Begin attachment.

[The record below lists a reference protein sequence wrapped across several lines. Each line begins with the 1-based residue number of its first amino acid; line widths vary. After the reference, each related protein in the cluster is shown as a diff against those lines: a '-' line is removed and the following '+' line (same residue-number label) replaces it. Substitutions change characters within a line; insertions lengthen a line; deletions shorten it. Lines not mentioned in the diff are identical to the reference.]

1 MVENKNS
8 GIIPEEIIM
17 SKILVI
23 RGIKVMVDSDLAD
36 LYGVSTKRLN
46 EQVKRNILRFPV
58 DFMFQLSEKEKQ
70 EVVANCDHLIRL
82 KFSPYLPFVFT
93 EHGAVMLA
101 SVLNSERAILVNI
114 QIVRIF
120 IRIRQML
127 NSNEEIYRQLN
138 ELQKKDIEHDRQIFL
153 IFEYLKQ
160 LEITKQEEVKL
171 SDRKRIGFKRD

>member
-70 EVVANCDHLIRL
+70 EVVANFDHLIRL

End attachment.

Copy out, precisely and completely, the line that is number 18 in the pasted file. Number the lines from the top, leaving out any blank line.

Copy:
160 LEITKQEEVKL